Many thanks for your patience. The starting point is that if you do not have 2 years continuous service with an employer you are not protected against unfair or constructive dismissals. This means you could be dismissed or forced to resign for more or less any reason, as long as it is not linked to a protected characteristic, such as a disability, age, gender, race, religion, etc. The most likely link here would be your health and it would be relevant if you are deemed to have a disability.
In the legal sense of the word, disability can have a broad meaning and there is no single list of medical conditions that qualify. Instead, to establish whether a person is disabled, they need to show that they meet the legal definition of a ‘disability’.
The Equality Act 2010 defines a disability as a “physical or mental impairment that has a substantial and long-term adverse effect on a person’s ability to carry out normal day-to-day activities”.
I will break this definition down:
• Physical or mental impairment – this can include nearly any medical condition;
• Substantial effect – the effect must be more than minor or trivial;
• Long-term - the effect of the impairment must either have lasted or be likely to last for at least 12 months;
• Normal day-to-day activities – these could include anything considered ‘normal’ in a person's normal daily routine (e.g. walking, driving, speaking, eating, washing, etc.)
If a person satisfies the above criteria, they will be classified as being disabled and will have automatic protection against discrimination, which means that they must not be treated unfavourably because of their disability. In addition, their employer would have a duty to make reasonable adjustments if they are likely to be placed at a substantial disadvantage when compared to non-disabled employees.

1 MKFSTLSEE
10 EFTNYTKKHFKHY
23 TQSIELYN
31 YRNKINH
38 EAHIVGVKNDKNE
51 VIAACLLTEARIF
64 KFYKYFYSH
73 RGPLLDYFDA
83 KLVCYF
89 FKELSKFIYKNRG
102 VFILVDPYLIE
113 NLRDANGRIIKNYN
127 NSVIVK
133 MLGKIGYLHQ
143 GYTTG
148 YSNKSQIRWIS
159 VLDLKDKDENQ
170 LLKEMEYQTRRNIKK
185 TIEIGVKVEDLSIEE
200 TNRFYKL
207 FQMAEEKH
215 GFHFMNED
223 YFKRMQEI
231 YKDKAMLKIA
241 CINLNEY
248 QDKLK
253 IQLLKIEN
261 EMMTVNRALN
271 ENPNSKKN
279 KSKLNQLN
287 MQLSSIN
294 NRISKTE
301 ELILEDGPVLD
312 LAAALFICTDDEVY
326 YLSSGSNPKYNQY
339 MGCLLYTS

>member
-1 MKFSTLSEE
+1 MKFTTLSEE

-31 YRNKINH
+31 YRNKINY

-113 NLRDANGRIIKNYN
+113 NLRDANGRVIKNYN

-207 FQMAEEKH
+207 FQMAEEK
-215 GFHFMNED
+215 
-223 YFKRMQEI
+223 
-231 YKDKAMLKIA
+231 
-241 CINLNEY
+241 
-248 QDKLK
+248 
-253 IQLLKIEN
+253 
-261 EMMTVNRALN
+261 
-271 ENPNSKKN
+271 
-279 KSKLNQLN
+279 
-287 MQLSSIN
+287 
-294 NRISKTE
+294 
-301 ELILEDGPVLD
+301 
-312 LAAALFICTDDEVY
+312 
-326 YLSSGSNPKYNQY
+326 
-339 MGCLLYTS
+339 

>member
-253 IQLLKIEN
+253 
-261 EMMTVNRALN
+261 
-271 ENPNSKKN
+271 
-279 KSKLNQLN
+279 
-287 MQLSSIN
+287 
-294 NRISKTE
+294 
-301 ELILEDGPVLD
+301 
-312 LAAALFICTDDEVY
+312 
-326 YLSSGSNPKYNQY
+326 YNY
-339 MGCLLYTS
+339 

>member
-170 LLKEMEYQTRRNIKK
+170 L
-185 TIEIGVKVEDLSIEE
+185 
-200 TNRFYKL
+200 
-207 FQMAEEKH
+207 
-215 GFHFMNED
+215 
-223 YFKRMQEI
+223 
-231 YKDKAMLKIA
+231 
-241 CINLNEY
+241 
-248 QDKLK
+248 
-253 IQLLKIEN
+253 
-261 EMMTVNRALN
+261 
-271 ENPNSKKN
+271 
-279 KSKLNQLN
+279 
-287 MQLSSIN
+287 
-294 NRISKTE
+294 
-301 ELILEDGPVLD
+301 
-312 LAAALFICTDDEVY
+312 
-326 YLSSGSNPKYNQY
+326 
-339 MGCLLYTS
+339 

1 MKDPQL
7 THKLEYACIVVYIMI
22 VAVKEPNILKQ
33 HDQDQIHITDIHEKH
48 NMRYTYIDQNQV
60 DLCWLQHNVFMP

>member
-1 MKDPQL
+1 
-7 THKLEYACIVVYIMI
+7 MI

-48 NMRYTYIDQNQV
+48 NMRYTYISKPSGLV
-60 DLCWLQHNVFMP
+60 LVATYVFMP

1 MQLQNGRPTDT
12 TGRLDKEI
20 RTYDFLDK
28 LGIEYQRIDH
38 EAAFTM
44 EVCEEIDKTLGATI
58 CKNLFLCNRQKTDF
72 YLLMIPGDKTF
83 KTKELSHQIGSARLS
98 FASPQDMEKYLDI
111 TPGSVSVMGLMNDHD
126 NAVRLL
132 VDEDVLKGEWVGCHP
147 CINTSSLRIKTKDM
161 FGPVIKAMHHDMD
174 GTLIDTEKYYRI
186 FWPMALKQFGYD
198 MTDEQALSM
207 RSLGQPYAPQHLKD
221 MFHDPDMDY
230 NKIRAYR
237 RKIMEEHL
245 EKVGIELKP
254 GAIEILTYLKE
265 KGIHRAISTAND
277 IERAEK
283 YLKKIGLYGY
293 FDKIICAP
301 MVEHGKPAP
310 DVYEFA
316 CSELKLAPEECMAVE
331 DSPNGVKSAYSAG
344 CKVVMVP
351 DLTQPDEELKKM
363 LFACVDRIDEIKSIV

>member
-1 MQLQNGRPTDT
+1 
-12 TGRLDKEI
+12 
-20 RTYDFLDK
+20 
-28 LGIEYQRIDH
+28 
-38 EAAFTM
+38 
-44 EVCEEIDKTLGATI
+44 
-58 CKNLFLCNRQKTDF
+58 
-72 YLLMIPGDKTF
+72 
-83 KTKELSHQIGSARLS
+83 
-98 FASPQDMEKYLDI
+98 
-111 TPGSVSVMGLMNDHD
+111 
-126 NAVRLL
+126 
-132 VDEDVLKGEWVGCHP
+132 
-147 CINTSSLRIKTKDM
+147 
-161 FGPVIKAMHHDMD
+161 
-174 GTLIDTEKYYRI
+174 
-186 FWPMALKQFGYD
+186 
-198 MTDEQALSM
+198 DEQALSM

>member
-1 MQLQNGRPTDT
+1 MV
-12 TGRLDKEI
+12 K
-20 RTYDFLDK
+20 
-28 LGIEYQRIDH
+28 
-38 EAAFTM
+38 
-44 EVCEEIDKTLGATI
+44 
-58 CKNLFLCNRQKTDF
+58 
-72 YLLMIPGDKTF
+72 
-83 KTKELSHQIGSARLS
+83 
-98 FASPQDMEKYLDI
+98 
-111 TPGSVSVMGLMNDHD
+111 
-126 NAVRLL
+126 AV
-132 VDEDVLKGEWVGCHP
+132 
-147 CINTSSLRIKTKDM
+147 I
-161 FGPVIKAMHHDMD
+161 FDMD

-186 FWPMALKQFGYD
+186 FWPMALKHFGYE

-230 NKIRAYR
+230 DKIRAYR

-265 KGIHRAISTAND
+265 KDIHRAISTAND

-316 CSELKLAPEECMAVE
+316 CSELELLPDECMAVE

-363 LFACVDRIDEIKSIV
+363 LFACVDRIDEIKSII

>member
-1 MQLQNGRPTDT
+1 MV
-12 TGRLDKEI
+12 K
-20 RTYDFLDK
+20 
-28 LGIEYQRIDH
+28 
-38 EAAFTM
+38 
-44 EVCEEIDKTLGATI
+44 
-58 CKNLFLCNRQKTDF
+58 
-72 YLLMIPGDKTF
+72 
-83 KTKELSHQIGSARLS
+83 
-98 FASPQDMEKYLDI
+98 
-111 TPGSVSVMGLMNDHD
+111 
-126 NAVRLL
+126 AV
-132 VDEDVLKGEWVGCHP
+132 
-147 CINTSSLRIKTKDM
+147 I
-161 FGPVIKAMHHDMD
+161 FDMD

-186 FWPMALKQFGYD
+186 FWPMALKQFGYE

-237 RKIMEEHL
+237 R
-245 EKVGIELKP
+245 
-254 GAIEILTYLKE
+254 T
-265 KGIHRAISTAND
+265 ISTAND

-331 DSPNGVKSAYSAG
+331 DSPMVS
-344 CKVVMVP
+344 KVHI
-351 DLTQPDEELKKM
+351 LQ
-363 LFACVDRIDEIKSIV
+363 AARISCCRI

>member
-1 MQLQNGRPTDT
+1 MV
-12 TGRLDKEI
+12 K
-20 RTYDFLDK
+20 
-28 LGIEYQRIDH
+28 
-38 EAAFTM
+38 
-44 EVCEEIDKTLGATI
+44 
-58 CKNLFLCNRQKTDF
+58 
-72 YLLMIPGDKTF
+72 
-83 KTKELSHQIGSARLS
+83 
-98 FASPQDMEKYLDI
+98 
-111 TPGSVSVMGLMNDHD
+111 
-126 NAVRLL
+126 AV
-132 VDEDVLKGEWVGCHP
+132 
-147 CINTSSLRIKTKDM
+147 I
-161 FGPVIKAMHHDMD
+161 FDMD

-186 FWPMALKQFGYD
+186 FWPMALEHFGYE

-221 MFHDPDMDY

What amounts to ‘reasonable adjustments’ can have a wide interpretation and often depends on the individual circumstances. Below are some examples:
• making adjustments to work premises;
• allocating some of the employee’s duties to others;
• transferring the employee to fill an existing suitable vacancy;
• altering the employee’s hours of work;
• allowing the employee to be absent during working hours for rehabilitation, assessment or treatment connected to their disability;
• acquiring or modifying specialist equipment;
• providing supervision or other support.
If someone who is disabled is being treated unfavourably because of their disability or their employer has failed to make reasonable adjustments it would potentially amount to disability discrimination. So you could consider a claim on these grounds.
In terms of the false allegations, that is potential defamation. The issue is that this is not easy to pursue. It is very expensive and complex so realistically it may not be possible. You can of course accuse the employer of making defamatory comments if they are alleging you did something wrong when in fact there is no evidence of it and they have not properly investigated it.
Finally, you may have rights on grounds of negligence if they were to provide an inaccurate reference with the allegations.
This is your basic legal position. I have more detailed advice for you in terms of the steps you need to follow to pursue this matter further, which I wish to discuss so please take a second to leave a positive rating for the service so far (by selecting 3, 4 or 5 stars) and I can continue with that and answer any further questions you may have. Don’t worry, there is no extra cost and leaving a rating will not close the question and we can continue this discussion. Thank you